One of his first discoveries was that communes differed quite a lot in how fully they achieved the ideal of mutual love. The ideology of commune movement was that everyone should love one another, whether or not the loving relationship involved sexuality. But Zablocki observed that not only were some members of a commune loved more than others but that in some communes a higher proportion of members were linked by loving sentiments than in some other communes. These were not just Zablocki's impressions. He was able to say who loved whom and just how many members loved others and were loved in return. And he did this by diagramming the network of love relationships in each commune (Stark 2007, p. 105).Zablocki asked each member to rate their relationship with every other member of their group on a number of different characteristics (e.g,. loving, jealous, sexual, hateful, etc.), and he only classified a relationship as loving if both members of a pair indicated that it was. Four of these are diagrammed below (Note: the names are from Stark 2007).
If it were true that "free love" societies would be more stable and peaceful, then one would expect the "Guru Group" and "Love Inn" communes to have been the most successful, but just the opposite was true. Groups such as these were the least stable; they had higher turnover and disintegration rates than the more restrictive groups. Why?
Where there is love there is apt to be jealousy, and where there is a lot of love, there is apt to be a lot of jealousy... Despite the ideology of "love one another," in practice there wasn't enough time, enough energy, or the inclination to actually love everyone equally. Thus, although communes were based on the ideal that everyone would be equal, and although members tried to share all material things in common, they overlooked the fact that love, too, is a valuable "good" and that it is far harder to parcel it out equally than it is to give everyone the same clothing allowance. Thus, many communes were so "full of love" that they burst, often in a spectacular fashion, leaving many bitter ex-members. In contrast, the groups that were the most durable tended to be those that minimized jealousy and emotional entanglements... In regulating or prohibiting sex, of course, these modern communes followed the pattern of successful religious communes throughout history (Stark 2007, p. 106).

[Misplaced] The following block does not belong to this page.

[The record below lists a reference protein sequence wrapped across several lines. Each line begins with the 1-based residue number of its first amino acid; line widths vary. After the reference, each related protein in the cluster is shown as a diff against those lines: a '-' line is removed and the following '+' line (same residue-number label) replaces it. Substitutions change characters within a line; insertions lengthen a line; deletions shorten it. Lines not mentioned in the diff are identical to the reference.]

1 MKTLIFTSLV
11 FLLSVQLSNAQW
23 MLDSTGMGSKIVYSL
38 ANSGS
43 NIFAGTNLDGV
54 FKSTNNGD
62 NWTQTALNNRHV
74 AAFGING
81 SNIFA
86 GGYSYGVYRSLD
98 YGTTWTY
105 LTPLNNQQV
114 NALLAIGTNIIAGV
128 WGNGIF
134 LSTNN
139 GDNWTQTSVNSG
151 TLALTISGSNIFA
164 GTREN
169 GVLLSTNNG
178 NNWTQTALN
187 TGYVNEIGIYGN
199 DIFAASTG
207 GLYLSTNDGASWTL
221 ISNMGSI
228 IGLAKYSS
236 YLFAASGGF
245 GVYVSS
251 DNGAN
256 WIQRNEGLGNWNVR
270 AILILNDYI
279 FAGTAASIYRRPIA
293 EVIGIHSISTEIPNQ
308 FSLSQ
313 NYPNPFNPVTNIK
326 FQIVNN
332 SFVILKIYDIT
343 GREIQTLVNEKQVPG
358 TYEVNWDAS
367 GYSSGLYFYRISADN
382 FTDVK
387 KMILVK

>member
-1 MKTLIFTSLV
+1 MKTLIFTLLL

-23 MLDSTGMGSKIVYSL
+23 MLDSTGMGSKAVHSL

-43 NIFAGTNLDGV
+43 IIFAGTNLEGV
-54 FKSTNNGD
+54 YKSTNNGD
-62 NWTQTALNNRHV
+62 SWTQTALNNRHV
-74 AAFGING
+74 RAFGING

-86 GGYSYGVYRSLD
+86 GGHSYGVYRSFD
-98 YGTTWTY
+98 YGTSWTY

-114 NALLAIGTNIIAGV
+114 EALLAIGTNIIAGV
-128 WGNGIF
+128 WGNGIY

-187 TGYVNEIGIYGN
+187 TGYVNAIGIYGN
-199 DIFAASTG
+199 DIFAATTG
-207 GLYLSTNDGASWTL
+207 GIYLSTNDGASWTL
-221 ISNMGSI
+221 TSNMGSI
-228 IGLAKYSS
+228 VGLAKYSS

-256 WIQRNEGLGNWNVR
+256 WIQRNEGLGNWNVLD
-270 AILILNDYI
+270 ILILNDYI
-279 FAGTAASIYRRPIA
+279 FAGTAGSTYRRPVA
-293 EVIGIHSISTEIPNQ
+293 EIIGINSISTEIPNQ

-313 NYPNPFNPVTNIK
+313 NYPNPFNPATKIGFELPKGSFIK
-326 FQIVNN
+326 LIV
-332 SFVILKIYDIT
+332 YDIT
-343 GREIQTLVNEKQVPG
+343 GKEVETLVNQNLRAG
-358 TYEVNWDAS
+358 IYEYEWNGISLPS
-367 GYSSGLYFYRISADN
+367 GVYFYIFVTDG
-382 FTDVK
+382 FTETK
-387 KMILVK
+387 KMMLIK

2. Dense and isolated religious networks are more susceptible to radicalization and violence. Religious groups that are internally dense and cut off from the broader society are more likely to embrace radical views and engage in violent behavior than are those that are sparse and connected. This is an example of what Cass Sunstein (2003, 2009) calls the “law of group polarization,” which predicts that when like-minded people deliberate as an organized group, the general opinion shifts toward extreme versions of their common belief. For example, "in a product-liability trial, if nine jurors believe the manufacturer is somewhat guilty and three believe it is entirely guilty, the latter will draw the former toward a larger award than the nine would allow on their own. Or, if people who object in varying degrees to the war in Iraq convene to debate methods of protest, all will emerge from the discussion more resolved against the war” (Bauerlein 2004:B8).
Marc Sageman’s (2004) study of what he calls the global Salafi jihad (GSJ) illustrates this. He found that people who joined the GSJ were often homesick young men who drifted to familiar settings, such as mosques, looking for companionship. There, small clusters of friends formed. They often moved into apartments together where they underwent a long period of intense social interaction in their apartments and developed strong mutual intimacy (i.e., formation of dense networks). As they became closer, they progressively adopted the beliefs of the group’s most extreme members. This distanced them further from their childhood friends and family, leading to increased isolation and loyalty to the group, which in turn intensified their faith, and they were then ready to join the jihad. Other examples of this phenomenon include Jim Jones's Peoples Temple, the Armed Islamic Group of Algeria (GIA), and the Branch Davidians. Over time each of these groups (for different reasons) became increasingly isolated and radicalized and eventually turned violent.
This suggests that authorities can take certain steps to lower the probability that groups will radicalize. Perhaps the most important thing to do is to keep potentially radical groups tied to the wider society. The State of Oregon successfully did this in its dealings with the Rajneeshpuram, an intentional community that settled in central Oregon in the 1980s. According to Marian Goldman (2011) although the community had the potential for large-scale violence (it had a large cache of semi-automatic and biological weapons), it never did because the State maintained ties with the group.